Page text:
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From these premises may it not be safely asserted, that, if the Mayas and the Egyptians did not teach one another the arts of civilization, they both learned them from the same masters, at the same schools? And if Professor Max Müller's assertion be true, that particularly in the early history of the human intellect there existed the most intimate relationship between language, religion, and nationality,' then there can be no doubt that the Egyptians and the Mayas were branches of one mighty stem firmly

rooted in the soil of the "Land of Kui" in the Western Continent.


Should I give dates, according to the author of the Troano MS. and other Maya historians, many would doubt their accuracy and reply: How do we know that you have correctly interpreted narratives-written in characters that none of the Americanists, who claim to be authorities on American palæography, can decipher? It is well known that they cannot interpret with certainty half a dozen of the Maya signs, much less translate a whole sentence; and they assert that, if they, who have written whole volumes on the subject, do not understand these Maya writings, no one else can.

For this reason I leave to Mr. Bunsen the care of determining the dates, particularly as those calculated by him, strange

Max Müller, Science of Religion, p. 53.

2 Wilkinson, Manners and Customs, vol. ii., p. 198.

as it may appear, correspond very nearly to those given by the ancient Maya writers.

"The latest date at which the commencement of Egyptian life, the immigration from the Euphrates district,' can have taken place is 9580 B.C., or about 6000 before Menes. But the empire which Menes founded, or the chronological period of the Egyptians as a nation, down to the end of the reign of Nectanebo II., comprised, according to our historical computations, very nearly thirty-three centuries.

"In reality, there were disturbances, especially in those early times, which must be taken into account. We have calculated the lowest possible date to be six thousand years, or one hundred and eighty generations, before Menes. Were this to be doubled, it would assuredly carry us too far. A much higher date, indeed twice that number of years, would certainly be more conceivable than a lower one, considering the vast amount of development and historical deposit which existed prior to Menes. It can be proved that but a few centuries after his time everything had become rigid not only in language but also in writing, which had grown up entirely on Egyptian soil, and which must be called the very latest link in that ancient civilization.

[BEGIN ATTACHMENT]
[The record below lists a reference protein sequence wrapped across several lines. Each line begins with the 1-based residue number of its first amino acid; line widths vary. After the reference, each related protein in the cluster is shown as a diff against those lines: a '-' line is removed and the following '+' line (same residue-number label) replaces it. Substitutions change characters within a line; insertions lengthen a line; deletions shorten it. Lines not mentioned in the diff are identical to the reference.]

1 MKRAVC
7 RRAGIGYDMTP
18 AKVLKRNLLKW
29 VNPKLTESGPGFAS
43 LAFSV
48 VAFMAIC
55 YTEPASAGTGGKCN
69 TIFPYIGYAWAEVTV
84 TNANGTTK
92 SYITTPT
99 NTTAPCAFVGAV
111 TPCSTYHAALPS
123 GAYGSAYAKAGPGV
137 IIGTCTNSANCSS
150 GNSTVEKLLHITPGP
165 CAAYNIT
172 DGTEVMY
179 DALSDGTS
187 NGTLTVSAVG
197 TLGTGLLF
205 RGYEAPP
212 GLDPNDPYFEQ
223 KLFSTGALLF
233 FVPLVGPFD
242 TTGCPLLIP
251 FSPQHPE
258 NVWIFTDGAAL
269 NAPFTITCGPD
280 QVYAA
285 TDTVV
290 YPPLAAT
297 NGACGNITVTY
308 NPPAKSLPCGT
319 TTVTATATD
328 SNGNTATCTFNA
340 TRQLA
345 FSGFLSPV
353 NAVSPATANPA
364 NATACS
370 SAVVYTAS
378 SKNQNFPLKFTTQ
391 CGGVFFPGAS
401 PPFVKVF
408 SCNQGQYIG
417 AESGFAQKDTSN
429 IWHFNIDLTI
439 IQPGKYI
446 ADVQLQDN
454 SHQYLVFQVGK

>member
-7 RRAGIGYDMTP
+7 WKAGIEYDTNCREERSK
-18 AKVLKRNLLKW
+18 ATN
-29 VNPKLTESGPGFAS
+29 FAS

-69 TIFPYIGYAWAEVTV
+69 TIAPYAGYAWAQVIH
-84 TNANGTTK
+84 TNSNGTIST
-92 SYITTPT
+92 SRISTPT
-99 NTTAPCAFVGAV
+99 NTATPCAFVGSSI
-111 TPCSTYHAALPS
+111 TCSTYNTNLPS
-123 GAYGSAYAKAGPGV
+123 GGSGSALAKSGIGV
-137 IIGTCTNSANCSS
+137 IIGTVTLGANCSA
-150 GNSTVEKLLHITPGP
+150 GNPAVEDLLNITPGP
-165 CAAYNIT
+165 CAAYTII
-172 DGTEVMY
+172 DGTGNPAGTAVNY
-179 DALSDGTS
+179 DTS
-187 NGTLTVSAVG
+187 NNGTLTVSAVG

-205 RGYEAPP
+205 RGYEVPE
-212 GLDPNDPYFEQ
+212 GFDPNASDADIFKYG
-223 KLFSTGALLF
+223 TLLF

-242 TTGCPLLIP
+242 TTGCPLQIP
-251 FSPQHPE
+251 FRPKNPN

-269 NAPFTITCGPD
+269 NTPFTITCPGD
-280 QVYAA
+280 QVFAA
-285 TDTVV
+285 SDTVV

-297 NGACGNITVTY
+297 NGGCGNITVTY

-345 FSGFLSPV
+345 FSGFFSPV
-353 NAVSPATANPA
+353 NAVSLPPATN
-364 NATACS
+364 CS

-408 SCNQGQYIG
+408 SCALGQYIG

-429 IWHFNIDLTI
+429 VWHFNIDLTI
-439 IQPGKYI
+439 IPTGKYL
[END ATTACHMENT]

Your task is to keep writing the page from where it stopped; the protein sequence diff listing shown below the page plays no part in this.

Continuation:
"Now, if instead of six thousand years we reckon four thousand more, or about ten thousand years from the first immigration down to Menes, the date of the Egyptian origines would be about 14000 B.C.


'Philostratus, in his Life of Apollonius of Tyana, a book written at the beginning of the Christian era, asserts (p. 146) that the first Egyptians were a colony from India.

'Bunsen, Egypt's Place in Universal History, vol. iv., p. 58.


WHEN, by their increasing numbers and their superior civilization, the descendants of the emigrants that came from the banks of the Euphrates had become the dominating power in the valley of the Nile, they sent colonists to the land of Kanaan. These, following the coast of the Mediterranean, advanced as far north as Mount Taurus in Asia Minor; and as they progressed they founded settlements, that in time became great and important cities, the sites of mighty nations whose history forms for us, at present, the ancient history of the world.

The names of these cities and nations will be the unerring guide which will lead us on the road followed by these Mayaspeaking colonists, that, starting from Egypt, carried their civilization along the eastern shores of the Mediterranean, northward; then, eastward, back again to the banks of the Euphrates in Mesopotamia.

On leaving Egypt they had to traverse the sandy desert that forms the Isthmus of Suez, and is the northern limit, the end, of the Sinai peninsula. We have already said that the

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